Can­di­dates face tough ques­tions

South Canterbury Herald - - OUT & ABOUT -

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A mem­ber of the au­di­ence asked the can­di­dates if they had read David Sey­mour’s End of Life Choice Bill, and how they would vote if elected to Par­lia­ment.

Sey­mour’s bill would al­low any­one over the age of 18, "of a sound mind" de­cided on by two qual­i­fied med­i­cal prac­ti­tion­ers, who was suf­fer­ing in the late stages of a ter­mi­nal or de­bil­i­tat­ing ill­ness, to choose the time and method of their death. Fur­ther safe guards would also ap­ply to make sure a per­son was not be­ing co­erced into mak­ing a de­ci­sion that was not their own.

Two of the four can­di­dates (Cor­bett did not at­tend) said they would vote for the bill at its first read­ing, as they be­lieved it should go to the se­lect com­mit­tee stage.

Their fur­ther support would de­pend on con­sul­ta­tion and what pro­vi­sions were in the fi­nal bill.

Fal­loon said he had read the bill, and would vote for it at its first read­ing.

"I’ve got two re­ally se­ri­ous concerns about the whole is­sue. The first is about the po­ten­tial for elder abuse. It’s al­ready a mas­sive is­sue in this coun­try, particularly around younger fam­ily mem­bers putting pres­sure on, particularly financial pres­sure, on older fam­ily mem­bers.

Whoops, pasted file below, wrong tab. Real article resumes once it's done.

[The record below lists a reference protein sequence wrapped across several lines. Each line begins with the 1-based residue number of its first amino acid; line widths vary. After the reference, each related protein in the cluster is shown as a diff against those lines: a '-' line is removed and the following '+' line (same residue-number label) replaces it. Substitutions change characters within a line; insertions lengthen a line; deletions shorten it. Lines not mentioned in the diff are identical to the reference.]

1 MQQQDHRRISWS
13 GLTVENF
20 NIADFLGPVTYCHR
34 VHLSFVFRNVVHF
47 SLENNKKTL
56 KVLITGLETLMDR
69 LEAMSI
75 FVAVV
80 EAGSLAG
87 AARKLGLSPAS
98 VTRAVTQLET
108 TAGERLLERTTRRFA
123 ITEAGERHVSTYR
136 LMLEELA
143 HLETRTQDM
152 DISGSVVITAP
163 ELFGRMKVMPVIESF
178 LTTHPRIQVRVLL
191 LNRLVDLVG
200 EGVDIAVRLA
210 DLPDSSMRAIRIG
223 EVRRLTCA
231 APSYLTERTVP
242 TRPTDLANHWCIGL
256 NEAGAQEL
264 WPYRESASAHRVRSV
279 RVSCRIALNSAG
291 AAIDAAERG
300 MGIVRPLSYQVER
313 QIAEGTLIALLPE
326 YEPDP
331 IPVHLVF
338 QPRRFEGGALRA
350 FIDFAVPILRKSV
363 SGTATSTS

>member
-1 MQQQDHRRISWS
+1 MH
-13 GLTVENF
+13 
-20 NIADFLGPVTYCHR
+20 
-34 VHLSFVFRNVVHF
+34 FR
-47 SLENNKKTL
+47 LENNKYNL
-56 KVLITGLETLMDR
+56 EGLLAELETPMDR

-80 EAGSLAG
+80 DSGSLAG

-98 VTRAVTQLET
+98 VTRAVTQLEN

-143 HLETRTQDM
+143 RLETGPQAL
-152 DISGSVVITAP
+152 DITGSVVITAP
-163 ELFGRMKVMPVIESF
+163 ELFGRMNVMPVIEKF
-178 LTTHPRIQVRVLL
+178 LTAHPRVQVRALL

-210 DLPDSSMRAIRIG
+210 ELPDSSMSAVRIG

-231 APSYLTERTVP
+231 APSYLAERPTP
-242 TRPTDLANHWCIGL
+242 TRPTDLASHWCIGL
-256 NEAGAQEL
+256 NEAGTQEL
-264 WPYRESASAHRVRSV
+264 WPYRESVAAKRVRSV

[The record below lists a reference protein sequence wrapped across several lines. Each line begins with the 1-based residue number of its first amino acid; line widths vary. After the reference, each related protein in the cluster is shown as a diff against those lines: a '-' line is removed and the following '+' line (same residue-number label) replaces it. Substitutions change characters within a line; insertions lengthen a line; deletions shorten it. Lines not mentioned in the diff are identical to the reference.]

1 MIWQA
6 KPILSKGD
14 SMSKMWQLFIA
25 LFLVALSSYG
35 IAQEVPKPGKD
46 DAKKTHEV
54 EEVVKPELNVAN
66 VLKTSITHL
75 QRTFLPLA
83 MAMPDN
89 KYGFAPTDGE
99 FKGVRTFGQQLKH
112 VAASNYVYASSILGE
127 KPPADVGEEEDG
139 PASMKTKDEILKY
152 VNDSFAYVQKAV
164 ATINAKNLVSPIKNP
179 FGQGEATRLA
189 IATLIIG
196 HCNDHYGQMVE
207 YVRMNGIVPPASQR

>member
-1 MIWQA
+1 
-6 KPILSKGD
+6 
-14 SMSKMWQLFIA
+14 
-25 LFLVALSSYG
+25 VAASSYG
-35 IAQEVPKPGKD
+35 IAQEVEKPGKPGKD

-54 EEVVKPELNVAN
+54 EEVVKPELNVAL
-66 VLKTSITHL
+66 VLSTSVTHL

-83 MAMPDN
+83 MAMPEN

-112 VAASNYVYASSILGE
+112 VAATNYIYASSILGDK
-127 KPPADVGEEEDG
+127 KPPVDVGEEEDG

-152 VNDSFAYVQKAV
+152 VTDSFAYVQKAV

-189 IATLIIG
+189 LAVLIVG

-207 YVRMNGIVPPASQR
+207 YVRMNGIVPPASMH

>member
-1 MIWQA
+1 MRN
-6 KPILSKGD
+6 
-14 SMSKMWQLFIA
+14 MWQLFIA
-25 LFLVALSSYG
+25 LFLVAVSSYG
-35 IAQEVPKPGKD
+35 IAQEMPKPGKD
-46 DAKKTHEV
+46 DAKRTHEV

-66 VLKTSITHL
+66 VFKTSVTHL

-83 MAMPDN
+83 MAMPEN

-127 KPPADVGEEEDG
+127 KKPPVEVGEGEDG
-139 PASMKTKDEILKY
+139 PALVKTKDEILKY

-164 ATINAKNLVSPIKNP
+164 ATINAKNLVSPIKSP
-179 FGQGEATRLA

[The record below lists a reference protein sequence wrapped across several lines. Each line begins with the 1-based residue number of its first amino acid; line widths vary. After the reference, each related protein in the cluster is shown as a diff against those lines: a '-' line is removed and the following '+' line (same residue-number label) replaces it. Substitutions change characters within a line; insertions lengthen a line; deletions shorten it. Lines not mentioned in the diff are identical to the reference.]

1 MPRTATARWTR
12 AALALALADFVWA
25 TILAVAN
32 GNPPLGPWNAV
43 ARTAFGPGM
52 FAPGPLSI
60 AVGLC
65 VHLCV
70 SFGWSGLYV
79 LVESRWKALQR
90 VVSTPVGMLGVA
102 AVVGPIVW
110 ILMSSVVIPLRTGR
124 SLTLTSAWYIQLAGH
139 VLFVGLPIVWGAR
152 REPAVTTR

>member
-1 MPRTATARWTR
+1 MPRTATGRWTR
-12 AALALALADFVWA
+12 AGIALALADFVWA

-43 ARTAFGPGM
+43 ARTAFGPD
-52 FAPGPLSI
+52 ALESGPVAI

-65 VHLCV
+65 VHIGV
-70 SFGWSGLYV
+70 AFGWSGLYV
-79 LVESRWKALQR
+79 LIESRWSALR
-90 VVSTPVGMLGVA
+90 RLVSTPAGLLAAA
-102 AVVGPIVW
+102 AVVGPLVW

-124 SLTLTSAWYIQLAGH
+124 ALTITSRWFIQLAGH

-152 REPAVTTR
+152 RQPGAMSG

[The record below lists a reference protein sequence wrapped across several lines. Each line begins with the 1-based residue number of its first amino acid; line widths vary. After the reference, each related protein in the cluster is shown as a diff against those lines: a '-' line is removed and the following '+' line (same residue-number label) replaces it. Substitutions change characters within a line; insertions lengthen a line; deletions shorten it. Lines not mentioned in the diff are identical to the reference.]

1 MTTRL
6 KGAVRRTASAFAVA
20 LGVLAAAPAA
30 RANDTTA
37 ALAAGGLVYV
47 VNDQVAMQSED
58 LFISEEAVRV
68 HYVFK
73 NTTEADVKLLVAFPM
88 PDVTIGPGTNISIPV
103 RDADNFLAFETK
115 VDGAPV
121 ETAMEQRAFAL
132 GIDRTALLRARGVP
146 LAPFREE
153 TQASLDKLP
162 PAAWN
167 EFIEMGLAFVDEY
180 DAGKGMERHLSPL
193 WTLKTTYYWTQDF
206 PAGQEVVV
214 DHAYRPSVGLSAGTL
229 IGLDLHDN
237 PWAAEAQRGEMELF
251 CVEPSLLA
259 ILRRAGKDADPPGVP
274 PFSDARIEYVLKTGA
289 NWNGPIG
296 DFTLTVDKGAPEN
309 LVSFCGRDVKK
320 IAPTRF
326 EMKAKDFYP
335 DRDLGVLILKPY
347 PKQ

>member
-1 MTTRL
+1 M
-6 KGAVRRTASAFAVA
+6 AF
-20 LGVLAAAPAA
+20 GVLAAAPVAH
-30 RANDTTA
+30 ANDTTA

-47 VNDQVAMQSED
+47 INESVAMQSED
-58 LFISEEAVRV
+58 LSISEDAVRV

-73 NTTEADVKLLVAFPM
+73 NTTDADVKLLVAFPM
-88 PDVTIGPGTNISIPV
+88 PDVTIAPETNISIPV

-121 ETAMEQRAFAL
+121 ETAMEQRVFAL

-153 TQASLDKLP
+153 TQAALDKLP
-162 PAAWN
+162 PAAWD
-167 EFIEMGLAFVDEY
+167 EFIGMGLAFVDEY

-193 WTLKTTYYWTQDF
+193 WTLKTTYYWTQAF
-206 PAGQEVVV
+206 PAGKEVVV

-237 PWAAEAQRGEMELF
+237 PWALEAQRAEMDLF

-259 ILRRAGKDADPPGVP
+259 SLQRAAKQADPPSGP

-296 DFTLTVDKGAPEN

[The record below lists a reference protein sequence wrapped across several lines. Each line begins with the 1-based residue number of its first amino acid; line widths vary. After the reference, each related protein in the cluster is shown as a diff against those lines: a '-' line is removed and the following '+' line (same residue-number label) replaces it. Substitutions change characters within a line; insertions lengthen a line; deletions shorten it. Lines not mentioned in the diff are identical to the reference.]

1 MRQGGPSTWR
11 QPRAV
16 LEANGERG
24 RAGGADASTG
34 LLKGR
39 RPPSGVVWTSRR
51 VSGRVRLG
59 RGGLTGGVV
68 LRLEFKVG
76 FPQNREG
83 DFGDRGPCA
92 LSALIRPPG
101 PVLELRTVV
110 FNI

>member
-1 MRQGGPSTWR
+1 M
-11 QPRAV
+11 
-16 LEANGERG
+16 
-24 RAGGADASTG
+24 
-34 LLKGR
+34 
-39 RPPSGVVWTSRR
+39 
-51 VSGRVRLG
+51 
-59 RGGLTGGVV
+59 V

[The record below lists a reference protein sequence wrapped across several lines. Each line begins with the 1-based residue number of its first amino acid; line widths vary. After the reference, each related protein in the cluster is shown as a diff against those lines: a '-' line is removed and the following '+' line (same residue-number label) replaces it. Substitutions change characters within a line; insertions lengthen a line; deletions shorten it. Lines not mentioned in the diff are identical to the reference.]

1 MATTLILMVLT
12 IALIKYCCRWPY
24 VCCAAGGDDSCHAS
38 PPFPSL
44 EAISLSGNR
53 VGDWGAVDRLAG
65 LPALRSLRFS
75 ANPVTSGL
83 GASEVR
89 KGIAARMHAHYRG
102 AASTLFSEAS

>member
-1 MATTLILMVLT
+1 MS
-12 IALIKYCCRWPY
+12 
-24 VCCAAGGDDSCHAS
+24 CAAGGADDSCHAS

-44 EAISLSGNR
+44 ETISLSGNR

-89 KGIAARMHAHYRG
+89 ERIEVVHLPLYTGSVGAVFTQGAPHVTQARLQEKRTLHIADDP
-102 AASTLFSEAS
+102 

"The sec­ond one is the el­derly feel­ing they’re a bur­den.

"That said, I do think as a coun­try we are ma­ture enough to have that de­bate."

He said vot­ing for the bill would al­low it to go to a se­lect com­mit­tee, where there would be "sub­stan­tial" pub­lic con­sul­ta­tion.

Lux­ton would also vote for the bill at first read­ing, but was yet to read it.

"I had this dis­cus­sion with my daugh­ter the other day, and she said to me ’you know mum, if I was in­volved in a car accident, and I was pretty much just a shell, or a body, in­ca­pac­i­tated, couldn’t move, couldn’t func­tion, couldn’t any­thing, I wouldn’t want to carry on’.

"That makes me think about the dif­fer­ence be­tween qual­ity of life, or just ex­ist­ing. If it was me per­son­ally, I wouldn’t want to just be ex­ist­ing."

The eu­thana­sia de­bate needed to be had, she said, but it would need to be "ex­tremely tight".

"You just have to get right."

Mathers said she was not likely to vote in favour of the bill, which she had read. Con­tin­ued, page 9

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